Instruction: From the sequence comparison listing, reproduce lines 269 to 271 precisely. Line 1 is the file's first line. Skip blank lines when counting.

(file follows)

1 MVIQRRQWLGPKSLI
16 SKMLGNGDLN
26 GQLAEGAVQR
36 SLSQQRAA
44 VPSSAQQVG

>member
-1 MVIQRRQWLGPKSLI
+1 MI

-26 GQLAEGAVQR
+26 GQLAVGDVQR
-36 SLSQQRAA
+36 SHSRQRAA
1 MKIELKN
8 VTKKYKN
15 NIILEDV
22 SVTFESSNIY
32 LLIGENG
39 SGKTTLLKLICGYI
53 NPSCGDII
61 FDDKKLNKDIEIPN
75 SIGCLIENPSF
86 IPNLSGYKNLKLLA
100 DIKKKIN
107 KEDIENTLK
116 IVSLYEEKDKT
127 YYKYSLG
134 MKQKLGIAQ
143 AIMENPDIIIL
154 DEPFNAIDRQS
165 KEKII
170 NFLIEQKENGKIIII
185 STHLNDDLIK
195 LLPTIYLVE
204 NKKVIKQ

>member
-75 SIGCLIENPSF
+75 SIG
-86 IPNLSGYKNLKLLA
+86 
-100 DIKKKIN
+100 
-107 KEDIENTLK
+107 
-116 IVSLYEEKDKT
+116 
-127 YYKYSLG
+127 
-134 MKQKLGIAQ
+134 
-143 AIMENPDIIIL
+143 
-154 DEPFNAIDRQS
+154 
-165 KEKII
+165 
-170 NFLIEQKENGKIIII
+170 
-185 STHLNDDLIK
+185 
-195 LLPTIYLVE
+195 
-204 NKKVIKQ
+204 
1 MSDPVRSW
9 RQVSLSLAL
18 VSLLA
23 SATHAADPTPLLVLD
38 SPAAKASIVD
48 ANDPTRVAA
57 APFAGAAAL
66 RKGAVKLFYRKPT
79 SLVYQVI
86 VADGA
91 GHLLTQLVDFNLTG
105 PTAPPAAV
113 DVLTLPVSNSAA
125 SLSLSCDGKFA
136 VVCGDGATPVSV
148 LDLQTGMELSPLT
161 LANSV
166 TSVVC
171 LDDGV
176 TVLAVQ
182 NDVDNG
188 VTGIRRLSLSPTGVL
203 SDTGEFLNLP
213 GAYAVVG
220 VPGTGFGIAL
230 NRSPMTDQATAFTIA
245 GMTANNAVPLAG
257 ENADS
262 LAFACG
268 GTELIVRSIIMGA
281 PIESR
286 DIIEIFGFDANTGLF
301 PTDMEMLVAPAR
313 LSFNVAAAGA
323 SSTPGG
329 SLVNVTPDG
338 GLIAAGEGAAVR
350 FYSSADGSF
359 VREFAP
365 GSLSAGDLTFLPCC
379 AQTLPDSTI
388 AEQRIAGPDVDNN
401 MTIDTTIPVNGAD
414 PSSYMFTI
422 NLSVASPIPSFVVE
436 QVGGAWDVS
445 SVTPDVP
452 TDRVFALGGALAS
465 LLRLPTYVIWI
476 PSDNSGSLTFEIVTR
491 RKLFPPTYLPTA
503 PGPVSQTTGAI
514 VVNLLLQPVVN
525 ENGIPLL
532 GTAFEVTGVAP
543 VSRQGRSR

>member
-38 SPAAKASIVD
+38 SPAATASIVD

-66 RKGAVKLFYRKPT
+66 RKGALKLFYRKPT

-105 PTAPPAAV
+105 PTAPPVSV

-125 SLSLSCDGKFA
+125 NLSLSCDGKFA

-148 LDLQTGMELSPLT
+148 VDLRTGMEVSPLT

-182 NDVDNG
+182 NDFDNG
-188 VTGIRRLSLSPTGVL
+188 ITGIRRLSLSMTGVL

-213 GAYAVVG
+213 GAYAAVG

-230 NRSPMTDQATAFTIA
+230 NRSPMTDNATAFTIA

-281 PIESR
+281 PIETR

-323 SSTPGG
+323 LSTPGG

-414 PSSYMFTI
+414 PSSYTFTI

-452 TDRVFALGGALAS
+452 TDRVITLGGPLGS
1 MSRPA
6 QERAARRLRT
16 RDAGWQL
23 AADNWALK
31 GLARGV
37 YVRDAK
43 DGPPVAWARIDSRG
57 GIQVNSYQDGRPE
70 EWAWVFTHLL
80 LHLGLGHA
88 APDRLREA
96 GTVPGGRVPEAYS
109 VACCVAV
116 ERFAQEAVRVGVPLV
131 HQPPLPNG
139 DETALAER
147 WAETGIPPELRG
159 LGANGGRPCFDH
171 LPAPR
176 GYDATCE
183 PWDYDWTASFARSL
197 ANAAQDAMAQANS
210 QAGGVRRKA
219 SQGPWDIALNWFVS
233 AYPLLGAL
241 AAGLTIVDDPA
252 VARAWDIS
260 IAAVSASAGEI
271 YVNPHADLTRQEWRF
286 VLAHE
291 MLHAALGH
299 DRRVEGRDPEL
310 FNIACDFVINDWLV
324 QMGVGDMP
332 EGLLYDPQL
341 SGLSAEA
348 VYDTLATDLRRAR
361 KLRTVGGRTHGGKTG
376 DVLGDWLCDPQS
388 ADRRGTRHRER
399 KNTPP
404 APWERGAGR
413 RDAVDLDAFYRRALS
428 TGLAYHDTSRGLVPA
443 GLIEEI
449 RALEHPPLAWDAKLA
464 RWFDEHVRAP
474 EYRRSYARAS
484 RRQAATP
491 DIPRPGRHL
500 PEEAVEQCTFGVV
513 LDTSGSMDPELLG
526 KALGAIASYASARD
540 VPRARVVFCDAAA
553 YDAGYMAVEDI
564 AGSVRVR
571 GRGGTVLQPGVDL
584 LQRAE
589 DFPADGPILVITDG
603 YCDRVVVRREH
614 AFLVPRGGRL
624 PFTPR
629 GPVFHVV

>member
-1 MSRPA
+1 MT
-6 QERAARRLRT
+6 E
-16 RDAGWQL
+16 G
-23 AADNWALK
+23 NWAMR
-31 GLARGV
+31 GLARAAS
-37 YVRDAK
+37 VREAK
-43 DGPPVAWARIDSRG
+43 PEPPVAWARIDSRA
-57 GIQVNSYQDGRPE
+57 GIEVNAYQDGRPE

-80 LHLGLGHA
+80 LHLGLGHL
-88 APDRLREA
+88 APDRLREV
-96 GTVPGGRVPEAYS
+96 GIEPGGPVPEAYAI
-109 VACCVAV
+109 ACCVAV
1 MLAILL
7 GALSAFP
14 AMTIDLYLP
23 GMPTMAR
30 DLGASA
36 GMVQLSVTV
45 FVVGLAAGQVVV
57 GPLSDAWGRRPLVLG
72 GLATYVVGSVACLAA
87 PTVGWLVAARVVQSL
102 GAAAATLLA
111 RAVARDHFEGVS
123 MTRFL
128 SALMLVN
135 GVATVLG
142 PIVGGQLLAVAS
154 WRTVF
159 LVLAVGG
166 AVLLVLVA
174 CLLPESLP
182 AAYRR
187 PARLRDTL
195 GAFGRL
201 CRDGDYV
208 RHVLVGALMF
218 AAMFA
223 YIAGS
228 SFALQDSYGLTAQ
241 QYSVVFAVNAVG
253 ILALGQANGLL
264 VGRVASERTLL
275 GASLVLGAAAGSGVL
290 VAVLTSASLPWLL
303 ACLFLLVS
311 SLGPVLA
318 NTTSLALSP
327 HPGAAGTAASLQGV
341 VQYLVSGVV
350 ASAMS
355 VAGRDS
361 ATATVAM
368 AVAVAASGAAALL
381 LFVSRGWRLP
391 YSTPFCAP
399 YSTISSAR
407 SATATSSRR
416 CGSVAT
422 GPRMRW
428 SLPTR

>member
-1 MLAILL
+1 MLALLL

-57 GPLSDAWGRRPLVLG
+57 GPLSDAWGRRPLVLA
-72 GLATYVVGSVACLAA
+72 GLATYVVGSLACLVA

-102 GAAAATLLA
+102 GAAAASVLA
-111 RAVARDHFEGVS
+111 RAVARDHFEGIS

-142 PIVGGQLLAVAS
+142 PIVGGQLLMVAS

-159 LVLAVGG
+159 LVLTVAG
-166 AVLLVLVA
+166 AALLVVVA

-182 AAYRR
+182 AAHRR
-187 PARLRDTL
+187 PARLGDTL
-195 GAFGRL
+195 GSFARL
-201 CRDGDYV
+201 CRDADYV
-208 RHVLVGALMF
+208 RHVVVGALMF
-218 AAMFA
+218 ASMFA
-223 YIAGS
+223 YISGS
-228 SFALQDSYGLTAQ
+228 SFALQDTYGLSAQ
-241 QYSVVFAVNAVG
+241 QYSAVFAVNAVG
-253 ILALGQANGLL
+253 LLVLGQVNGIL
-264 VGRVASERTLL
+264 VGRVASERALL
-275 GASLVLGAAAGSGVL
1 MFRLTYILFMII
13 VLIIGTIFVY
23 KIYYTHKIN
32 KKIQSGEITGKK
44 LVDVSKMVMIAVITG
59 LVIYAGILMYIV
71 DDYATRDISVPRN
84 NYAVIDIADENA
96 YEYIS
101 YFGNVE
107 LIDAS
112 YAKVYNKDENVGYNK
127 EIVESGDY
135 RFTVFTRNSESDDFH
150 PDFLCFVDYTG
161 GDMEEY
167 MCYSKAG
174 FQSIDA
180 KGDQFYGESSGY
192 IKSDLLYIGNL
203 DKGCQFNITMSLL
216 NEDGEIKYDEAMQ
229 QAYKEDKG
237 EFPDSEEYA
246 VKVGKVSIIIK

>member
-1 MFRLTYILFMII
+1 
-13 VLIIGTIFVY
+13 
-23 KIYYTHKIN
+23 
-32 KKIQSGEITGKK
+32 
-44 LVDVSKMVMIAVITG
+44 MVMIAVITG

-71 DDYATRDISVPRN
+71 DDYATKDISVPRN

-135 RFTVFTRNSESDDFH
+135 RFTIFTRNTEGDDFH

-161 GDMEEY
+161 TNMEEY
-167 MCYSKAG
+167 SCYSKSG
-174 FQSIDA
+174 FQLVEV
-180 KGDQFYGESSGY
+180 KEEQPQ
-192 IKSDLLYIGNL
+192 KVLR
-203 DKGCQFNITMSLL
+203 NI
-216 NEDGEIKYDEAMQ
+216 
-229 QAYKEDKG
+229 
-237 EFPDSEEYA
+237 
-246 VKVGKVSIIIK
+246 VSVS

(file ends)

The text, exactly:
311 SLGPVLA
318 NTTSLALSP
327 HPGAAGTAASLQGV